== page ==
“Waitress: The sweetest slice of Broadway pie in London”
What is it about?
Waitress tells the story of Jenna Hunterson, a waitress (the name of the musical is a give away for this) who dreams of a way out of her small-town life and abusive marriage. She pours herself into every one of her heavenly creations with pies that mirror her rollercoaster life.
A baking contest and a potential new love interest show Jenna that a fresh start could be on the cards. If she finds the courage to seize it. She can write the perfect recipe for her Everything’s Just Peachy Peachy Keen Pie, but can she write the perfect recipe for her own happiness?
The show is based on the 2007 film of the same name, written by Adrienne Shelly. The book is written by Jessie Nelson and the music and lyrics are written by Sara Bareilles. Directed by Diane Paulus and choreographed by Lorin Latarro. Yep. An all-female team is responsible for baking Waitress into the success it is today.
What did I think?
I absolutely loved it. If you’ve read my five musicals I want to see post, you’ll already know how much I wanted to see this musical. I had high expectations and it exceeded every single one of them. Not only did it do the soundtrack justice but it shone a whole new light on some of the songs. I will never be able to listen to Bad Idea (Reprise) in the same way again. Nor did I anticipate to be full-on ugly crying from the start of Take It From an Old Man until the end of the show.
The show has some really clever moments laced into it. Whenever something happens to Jenna, she conjures up a new pie recipe in her head, and these scenes were some of my favourites. With strategic lighting and distortions to the sound, it really felt like you were inside Jenna’s head with her as she explained what ingredients said pie contained and why. You were pulled back into reality with her as the lighting and sound returned to normal.
Another thing that really stood out for me was the house band being on stage with the cast and not underneath it. They remained in the corner of The Diner and would appear on and off stage as the set changed. It was certainly nothing I’d seen before and gave them the appreciation they deserved, as well as giving a certain gravitas to the songs.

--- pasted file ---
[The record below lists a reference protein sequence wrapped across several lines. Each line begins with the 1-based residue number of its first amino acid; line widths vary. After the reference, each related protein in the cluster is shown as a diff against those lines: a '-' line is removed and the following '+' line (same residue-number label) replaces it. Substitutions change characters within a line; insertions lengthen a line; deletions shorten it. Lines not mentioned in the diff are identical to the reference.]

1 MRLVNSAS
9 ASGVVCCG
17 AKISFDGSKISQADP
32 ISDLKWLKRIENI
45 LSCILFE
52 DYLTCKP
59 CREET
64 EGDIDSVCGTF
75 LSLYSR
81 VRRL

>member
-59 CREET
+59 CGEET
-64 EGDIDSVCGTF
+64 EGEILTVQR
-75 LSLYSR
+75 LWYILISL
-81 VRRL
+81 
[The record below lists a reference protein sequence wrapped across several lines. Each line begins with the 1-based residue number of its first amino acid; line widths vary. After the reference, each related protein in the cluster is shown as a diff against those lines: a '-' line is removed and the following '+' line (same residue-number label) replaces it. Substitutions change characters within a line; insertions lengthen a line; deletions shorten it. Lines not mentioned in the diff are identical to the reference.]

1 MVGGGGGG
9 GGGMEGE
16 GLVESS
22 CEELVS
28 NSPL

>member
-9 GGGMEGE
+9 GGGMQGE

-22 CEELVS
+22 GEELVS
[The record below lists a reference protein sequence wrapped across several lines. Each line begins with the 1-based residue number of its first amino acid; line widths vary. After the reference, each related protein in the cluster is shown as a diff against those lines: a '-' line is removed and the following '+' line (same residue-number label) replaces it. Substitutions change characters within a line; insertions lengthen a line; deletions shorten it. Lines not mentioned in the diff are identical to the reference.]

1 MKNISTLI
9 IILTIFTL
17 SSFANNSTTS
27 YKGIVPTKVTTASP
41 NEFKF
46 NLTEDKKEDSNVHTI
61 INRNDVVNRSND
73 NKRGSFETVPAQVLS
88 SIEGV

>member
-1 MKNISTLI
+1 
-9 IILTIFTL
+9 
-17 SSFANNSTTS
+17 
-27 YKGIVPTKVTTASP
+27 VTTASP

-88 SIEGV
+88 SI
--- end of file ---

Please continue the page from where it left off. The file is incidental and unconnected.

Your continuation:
American actor Katherine McPhee who has already played the role of Jenna on Broadway reprises the role to make her Westend debut and I don’t think they could’ve picked a more perfect Jenna. Kat’s voice is breathtakingly good and she plays the part of small town girl with big dreams perfectly.
Laura Baldwin and Marisha Wallace take on the roles of Dawn and Becky respectively. Dawn’s overly neurotic personality is both hilarious and relatable and Becky’s ‘I don’t take no shit from no one’ attitude was the perfect balancing act as Jenna’s other companion. The three of them worked really well together. Except for when they’re at Joe’s Diner, ignoring all actual work-related instructions from their boss, Cal.
David Hunter played the part of Dr Jim Pomatter, Jenna’s adorably nervous, married doctor. The character was so endearing and sweet that you couldn’t help but root for him, even though he spent most of the show cheating on his wife. Hunter was an incredible fit for the role, nailing the awkward comedic timing and overly clumsy nature of Dr Pomatter.
A character I wasn’t expecting to love as much as I did was Ogi, played by Jack McBrayer. Yes, the same Jack McBrayer who played Fix-It Felix Jr in Wreck It Ralph. He was hilarious! I got an actual stomach ache from laughing so much at him, as did the rest of the audience I’m sure. He sounds like, looks like and acts exactly like Fix-It Felix Jr and it really worked for the role of Ogi: an extremely peculiar man who falls in love with Dawn and doesn’t care who knows about it.
The songs for this musical are so well thought out and brilliantly put together. Before going into the theatre my favourites were Bad Idea (because of this performance, daaaamn!), You Matter To Me and She Used To Be Mine. All of which remained when I left the Adelphi Theatre. These songs were exactly what I expected them to be.
However, the added visuals and a clearer sense of the story behind them enabled me to see some of the songs in a new light. It Only Takes a Taste was the song in which Jenna and Dr Pomatter talk about more than how she doesn’t want the baby she’s knocked up with. The song gives us the chance to get to know Dr Pomatter a little better (and fall even more in love with him.)
As I mentioned earlier, Take It From an Old Man was the point in which I lost my composure. It was the transition of Joe from grumpy old man to the sweet and caring, somewhat fatherly figure in Jenna’s life. And it set-up his surprise at the end of the show so well. I won’t give away any more than that though, I don’t want to spoil it.
Special shout-out to The Negative. I know its a song about a pregnancy test, but it really appeals to the pessimist in me with all it’s talk about focussing on the negative.
So, would I recommend it?
Yes. I couldn’t recommend it enough. Waitress is the perfect feel-good musical and if you have the opportunity to go, you would be a fool to pass up on it. It’s the perfect balance of heart-warming and hilarious while subverting the sweet expectations you may hold. I’m already trying to work out how I can get myself to a second showing.